A 101 guide to the FDA regulatory process for AI healthcare software

During 2019 many AI healthcare companies announced FDA clearance for their medical device often considering AI radiology software. What does it actually mean when a company claims their artificial intelligence software is approved by the FDA? Why is this important? How does the FDA regulatory pathway for artificial intelligence healthcare software currently work? And where do CADe and CADx versus AI fit in this story?

Why is it important that AI healthcare software receives a nod by the FDA?

Well, for a start, if you want to use the software in clinical context, it is mandatory. However, as is often the case with rules, they exist for a reason. An FDA stamp of approval confirms the medical device in question has been extensively vetted by an authority that is specialized to do so. In other words, it provides certainty on the safety and efficiency of the device.

How does the FDA currently deal with AI healthcare software?

The FDA has an extensive review process to determine whether a medical device is ready for clinical use. Which concrete steps the process contains is determined by what type of device is up for approval: a medical device, a device that does not claim to fulfill a medical purpose or an investigational device. 

Type 1: A medical device

Software that meets the definition of a medical device, is regulated by the FDA. This means that software intended to be used for diagnosis, prevention, monitoring, treatment or alleviation of a disease or injury may only be marketed for clinical use after it complies with FDA regulation. The FDA has set up a system in which devices, including software, have to be proven safe and effective for their intended use in various areas such as (datasets for) algorithm validation are reviewed, design, (stand-alone and clinical) performance, usability, but also cyber-security. Furthermore, not only the products need to comply with FDA regulation, also manufacturers themselves are required to operate according to the Quality System Regulations. This obligates manufacturers to have processes in place for controlled bug resolution, incident reporting, standardized design processes and overall risk management.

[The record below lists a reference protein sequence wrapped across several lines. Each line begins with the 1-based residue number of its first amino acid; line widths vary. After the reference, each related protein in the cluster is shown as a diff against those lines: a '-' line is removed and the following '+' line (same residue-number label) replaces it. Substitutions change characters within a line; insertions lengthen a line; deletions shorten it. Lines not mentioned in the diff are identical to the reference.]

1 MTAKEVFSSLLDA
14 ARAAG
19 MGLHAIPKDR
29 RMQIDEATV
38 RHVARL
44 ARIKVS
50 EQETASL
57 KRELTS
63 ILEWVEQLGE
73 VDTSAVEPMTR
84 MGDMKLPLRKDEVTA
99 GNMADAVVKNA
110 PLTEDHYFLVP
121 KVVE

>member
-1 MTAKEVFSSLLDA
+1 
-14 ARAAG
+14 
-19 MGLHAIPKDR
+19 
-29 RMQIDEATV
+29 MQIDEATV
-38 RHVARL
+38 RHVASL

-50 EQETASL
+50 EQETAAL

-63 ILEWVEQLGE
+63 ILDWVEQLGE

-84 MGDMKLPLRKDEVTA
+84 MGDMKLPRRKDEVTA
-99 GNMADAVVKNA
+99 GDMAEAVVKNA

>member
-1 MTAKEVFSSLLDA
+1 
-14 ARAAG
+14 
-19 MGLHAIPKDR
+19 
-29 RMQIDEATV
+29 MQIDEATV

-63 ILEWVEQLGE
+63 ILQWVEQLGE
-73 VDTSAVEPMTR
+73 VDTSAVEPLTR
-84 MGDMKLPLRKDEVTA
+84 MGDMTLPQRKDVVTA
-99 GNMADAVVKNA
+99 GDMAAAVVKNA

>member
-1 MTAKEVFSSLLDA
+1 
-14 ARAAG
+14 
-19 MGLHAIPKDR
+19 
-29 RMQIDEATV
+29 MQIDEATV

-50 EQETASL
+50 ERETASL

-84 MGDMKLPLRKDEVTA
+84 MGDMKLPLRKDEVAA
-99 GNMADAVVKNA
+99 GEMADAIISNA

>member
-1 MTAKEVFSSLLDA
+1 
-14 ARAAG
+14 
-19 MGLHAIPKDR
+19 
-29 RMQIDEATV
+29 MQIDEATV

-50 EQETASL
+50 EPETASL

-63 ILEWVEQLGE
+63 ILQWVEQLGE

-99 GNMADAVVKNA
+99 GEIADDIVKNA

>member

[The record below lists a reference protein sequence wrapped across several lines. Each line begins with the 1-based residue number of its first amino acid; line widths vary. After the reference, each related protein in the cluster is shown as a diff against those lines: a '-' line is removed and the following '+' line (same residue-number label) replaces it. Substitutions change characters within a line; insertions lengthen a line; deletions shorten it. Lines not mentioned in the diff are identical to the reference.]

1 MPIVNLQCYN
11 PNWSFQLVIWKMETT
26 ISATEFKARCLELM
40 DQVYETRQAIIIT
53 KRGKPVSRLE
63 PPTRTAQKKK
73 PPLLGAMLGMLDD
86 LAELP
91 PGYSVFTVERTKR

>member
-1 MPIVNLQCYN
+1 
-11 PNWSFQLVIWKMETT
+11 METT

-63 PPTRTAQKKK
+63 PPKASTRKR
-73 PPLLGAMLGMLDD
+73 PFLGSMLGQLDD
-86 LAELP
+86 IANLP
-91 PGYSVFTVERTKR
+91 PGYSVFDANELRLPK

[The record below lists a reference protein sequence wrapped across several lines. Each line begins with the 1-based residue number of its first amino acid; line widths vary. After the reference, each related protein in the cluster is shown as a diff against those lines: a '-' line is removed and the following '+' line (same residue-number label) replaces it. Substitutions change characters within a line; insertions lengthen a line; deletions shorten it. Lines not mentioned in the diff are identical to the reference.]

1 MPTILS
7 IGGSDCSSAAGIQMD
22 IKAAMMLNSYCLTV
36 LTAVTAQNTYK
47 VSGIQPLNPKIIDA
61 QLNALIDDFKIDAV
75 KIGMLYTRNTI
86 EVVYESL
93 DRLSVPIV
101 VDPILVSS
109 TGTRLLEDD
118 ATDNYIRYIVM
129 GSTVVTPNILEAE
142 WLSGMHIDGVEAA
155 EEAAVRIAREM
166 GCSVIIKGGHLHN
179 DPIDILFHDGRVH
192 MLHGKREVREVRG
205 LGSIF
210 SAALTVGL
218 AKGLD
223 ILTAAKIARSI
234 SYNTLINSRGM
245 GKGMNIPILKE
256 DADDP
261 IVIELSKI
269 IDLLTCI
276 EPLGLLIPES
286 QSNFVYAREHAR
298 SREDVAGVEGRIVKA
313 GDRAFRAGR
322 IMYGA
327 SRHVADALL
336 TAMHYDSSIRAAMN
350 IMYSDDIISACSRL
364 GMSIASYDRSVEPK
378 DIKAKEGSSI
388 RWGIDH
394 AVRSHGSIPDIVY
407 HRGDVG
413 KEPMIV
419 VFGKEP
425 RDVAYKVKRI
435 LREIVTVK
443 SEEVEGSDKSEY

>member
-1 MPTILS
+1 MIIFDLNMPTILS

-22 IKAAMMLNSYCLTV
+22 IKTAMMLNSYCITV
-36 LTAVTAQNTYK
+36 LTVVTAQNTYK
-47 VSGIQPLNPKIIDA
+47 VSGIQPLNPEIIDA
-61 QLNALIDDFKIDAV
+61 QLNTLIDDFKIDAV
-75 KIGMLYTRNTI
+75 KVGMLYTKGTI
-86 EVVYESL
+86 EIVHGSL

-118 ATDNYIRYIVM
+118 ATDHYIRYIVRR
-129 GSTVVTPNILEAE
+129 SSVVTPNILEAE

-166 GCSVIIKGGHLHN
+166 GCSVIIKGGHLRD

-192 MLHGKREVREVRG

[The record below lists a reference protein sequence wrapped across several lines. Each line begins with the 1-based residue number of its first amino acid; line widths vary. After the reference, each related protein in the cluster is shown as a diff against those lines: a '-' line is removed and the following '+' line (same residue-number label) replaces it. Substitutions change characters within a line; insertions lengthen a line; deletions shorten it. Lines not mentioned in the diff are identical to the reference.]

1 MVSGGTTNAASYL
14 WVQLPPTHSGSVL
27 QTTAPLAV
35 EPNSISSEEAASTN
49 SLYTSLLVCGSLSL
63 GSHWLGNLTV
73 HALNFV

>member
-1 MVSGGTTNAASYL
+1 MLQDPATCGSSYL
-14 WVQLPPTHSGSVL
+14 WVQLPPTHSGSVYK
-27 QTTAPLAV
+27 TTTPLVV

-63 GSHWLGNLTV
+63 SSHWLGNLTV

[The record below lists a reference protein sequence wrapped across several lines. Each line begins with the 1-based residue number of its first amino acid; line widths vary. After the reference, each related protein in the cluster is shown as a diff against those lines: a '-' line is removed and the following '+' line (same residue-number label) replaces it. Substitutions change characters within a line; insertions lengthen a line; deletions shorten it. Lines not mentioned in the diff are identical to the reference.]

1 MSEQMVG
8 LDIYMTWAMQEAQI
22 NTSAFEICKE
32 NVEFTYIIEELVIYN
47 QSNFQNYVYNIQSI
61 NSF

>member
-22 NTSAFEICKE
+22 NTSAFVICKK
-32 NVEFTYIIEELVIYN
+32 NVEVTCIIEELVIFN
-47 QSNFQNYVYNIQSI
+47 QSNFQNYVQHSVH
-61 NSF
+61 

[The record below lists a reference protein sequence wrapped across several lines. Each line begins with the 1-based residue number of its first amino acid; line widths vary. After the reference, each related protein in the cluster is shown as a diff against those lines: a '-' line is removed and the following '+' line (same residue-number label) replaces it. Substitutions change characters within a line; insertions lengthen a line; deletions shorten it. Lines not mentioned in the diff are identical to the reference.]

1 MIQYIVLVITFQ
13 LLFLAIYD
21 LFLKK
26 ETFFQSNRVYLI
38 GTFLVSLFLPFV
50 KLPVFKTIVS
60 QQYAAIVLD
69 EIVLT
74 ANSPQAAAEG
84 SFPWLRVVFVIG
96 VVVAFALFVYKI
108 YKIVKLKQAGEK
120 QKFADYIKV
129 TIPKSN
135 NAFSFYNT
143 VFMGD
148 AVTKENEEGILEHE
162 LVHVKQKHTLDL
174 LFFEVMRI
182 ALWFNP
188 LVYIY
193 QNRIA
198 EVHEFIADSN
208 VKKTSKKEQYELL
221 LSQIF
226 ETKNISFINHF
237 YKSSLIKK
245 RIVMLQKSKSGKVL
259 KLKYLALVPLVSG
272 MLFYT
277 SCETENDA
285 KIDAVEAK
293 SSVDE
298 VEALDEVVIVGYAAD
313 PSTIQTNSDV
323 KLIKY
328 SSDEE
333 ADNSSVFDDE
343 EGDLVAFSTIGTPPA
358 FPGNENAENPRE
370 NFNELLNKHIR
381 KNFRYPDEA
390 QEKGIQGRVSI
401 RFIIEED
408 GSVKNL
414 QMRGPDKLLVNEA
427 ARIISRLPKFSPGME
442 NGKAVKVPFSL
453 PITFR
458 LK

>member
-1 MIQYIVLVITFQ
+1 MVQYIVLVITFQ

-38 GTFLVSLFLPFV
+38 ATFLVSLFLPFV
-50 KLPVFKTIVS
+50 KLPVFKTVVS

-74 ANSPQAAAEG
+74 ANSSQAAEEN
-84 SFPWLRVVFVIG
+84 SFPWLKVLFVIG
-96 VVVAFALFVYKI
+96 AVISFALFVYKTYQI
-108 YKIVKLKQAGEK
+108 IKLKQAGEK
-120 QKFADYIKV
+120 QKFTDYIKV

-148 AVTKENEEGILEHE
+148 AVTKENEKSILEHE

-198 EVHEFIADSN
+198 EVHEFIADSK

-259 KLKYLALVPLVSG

Type 2: The device does not claim to fulfill a medical purpose, e.g. research software

For software that does not fulfill a medical purpose, FDA regulations are not applicable. This means no evaluation of the clinical performance and no requirements on proper software design and cybersecurity measures; basically, no check that the device can fulfill its intended use safely and effectively. Such algorithms may be very suitable to use in a research setting and can offer additional features supporting research adequately such as bulk export of data. However, they are not necessarily meant, nor designed to be as robust, safe and effective as is required for clinical use (i.e. provide information that is used for individual patient management). Some hospitals, mainly academic ones, use such research software. This is usually developed in house and should be deployed for scientific research only. For example, software that provides volumetric data by automatically segmenting brain structures on MRI images can be a valuable addition to a research project.

Type 3: An investigational device

Software falls into the category of “investigational device” if it is part of a clinical trial to be evaluated on clinical performance with the purpose of obtaining FDA approval. This means the software is not cleared for support of clinical decision making just yet. Outcomes of the clinical trial first have to prove (or disprove, of course) that the device accurately provides the right information. However, performing a retrospective study, in which the software device is not directly used for clinical decision making, often offers a more straight-forward approach for obtaining regulatory clearance.1

An example of a study with an investigational device is for example stroke detection software that is integrated into the radiology workflow and used to diagnose patients, while other patients presenting with stroke related symptoms are diagnosed without the software. The stroke detection software will be part of a clinical trial of which the purpose will be, for example, to compare diagnosis decision made with and without the software.

So where does artificial intelligence fit in this story?

It might be a bit of an anti-climax, but whether a device belongs to any of the three categories discussed above does not have anything to do with whether the product is AI-based. A medical device can use artificial intelligence techniques, just like a “non-medical device” or an investigational device. But bear with us, we will get to the AI part in a bit.

The software classifies as a medical device, what’s next?

The FDA has determined over 1700 different generic types of devices and assigned those a product code and a classification as class I, II or III. This classification is based on the risk the product poses and its intended use. The higher the risk of your product, the more stringent the process to get it FDA approved.

Class I and II